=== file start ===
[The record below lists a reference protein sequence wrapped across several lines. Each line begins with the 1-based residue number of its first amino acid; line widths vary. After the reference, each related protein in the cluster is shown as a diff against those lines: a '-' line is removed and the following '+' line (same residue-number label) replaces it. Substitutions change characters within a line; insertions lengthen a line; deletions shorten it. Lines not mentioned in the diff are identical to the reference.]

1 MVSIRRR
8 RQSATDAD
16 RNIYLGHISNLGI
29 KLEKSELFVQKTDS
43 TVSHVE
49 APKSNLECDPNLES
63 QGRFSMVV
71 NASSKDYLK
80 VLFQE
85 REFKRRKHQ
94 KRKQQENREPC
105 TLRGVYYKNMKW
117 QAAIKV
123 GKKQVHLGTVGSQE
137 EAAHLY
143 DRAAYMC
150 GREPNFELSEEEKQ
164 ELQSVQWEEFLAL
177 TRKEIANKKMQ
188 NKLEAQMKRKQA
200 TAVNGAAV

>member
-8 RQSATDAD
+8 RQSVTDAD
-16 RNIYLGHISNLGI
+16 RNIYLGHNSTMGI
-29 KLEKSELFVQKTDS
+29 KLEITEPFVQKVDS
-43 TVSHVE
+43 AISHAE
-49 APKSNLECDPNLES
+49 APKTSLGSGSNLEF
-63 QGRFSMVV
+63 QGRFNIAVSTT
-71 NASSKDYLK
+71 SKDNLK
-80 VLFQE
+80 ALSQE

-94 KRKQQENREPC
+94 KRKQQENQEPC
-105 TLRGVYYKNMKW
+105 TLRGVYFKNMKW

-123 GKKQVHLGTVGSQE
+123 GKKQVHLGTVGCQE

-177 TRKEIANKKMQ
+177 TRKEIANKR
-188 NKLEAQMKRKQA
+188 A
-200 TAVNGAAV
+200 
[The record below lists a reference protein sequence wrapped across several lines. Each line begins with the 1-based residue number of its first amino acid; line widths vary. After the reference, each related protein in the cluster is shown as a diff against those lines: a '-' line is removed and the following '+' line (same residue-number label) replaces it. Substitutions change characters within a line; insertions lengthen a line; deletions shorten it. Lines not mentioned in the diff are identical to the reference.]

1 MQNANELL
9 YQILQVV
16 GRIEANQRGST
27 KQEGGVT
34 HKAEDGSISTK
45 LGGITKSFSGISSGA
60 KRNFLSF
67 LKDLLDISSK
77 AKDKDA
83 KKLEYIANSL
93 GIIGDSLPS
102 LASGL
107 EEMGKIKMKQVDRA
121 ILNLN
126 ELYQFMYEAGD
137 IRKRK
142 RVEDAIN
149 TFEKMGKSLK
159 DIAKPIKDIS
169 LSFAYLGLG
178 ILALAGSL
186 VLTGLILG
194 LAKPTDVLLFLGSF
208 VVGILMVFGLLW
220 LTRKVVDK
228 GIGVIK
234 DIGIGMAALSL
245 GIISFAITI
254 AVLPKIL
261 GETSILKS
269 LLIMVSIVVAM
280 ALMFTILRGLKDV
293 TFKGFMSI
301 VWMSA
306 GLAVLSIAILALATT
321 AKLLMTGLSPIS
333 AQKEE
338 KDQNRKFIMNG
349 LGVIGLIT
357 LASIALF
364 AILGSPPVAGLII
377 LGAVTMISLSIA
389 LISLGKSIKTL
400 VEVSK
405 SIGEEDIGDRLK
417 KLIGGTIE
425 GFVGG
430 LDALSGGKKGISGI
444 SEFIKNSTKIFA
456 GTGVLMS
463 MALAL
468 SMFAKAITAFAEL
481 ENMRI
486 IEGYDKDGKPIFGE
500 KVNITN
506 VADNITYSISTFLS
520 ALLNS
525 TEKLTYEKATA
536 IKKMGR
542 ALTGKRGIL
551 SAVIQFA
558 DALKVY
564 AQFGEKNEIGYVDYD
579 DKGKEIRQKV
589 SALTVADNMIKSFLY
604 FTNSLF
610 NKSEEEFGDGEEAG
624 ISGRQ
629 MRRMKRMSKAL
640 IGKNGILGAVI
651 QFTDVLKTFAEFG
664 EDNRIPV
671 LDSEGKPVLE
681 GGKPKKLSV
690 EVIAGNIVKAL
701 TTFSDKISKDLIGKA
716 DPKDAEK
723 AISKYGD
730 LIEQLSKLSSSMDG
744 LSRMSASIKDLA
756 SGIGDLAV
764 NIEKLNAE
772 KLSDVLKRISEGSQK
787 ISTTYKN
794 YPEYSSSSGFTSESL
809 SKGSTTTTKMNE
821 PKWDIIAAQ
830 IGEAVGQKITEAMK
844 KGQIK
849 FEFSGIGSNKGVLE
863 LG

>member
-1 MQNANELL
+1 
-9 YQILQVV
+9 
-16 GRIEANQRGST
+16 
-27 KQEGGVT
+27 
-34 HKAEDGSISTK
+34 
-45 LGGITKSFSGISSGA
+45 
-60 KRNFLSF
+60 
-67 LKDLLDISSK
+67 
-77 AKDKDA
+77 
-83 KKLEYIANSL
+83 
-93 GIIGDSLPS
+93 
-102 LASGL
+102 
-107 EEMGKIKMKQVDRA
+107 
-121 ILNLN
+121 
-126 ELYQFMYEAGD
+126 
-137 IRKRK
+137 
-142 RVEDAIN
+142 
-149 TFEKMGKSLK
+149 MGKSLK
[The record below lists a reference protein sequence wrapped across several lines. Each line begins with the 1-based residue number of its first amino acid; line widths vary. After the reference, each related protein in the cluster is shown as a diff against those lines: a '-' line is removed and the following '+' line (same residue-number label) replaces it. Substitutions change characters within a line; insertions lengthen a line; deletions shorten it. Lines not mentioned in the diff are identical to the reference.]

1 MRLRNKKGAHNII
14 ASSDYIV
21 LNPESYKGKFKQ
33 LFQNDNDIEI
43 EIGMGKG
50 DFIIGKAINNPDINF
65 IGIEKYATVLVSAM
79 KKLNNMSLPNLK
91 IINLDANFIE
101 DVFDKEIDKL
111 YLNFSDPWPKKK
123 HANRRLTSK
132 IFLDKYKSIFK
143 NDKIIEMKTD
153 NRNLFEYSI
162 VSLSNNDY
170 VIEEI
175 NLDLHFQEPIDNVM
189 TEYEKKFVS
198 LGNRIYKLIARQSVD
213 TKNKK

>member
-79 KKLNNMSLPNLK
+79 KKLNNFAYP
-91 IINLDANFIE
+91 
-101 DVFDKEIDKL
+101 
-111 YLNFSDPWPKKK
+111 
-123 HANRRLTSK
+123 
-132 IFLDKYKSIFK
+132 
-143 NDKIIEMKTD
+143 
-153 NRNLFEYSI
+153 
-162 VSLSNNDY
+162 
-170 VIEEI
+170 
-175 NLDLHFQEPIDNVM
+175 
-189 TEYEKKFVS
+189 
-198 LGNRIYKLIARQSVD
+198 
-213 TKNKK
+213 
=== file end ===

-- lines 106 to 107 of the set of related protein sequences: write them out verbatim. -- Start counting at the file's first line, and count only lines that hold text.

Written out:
486 IEGYDKDGKPIFGE
500 KVNITN